Pharmacological treatment recommendations to prevent fractures in women with PMO include:
Until evidence of risks of cardiovascular disease and breast cancer associated with hormone replacement therapy (HRT) was published in 2003, HRT had been recommended for preventing menopause-related bone loss and PMO until evidence of risks of cardiovascular disease and breast cancer associated with HRT was published in 2003. Based on these risks, most guidelines do not broadly recommend HRT for PMO prevention; instead, they suggest that the risks and benefits of HRT be carefully weighed for each patient.
In this article, we discuss products for which an indication has been approved by the Food and Drug Administration (FDA), or when clinical trial data support their use for PMO, and when there is a focus on clinical efficacy, as measured by a reduced risk of fracture. Approved indications, recommended dosages, and side effects are summarized in Table 2. Table 3 presents an overview of clinical trials reporting efficacy for these products.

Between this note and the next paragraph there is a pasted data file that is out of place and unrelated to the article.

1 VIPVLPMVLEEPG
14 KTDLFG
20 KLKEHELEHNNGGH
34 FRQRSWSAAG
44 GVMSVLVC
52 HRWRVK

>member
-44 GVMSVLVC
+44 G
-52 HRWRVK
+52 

Multiple products are in clinical development in the U.S. for use in PMO, such as:
Published phase 2 and 3 studies with fracture endpoints were available for PTH (1-84) and strontium ranelate, and they are thus discussed in this review.
Bisphosphonates are antiresorptive agents that inhibit the bone-resorptive activity of osteoclasts, thereby reducing bone turnover and bone loss. Three bisphosphonates have FDA approval for treating and preventing osteoporosis: alendronate (Merck), risedronate (Procter & Gamble/Sanofi-Aventis), and (Roche). These drugs for PMO are available in oral formulations for daily dosing. Alendronate and risedronate are also available in once-weekly oral formulations, and ibandronate is available in a once-monthly oral formulation. Injectable ibandronate is available for quarterly administration.
Table 2 Indications and Dosing for Products Used
|Product||Approved Indication||PMO Dose*||Side Effect||Comment|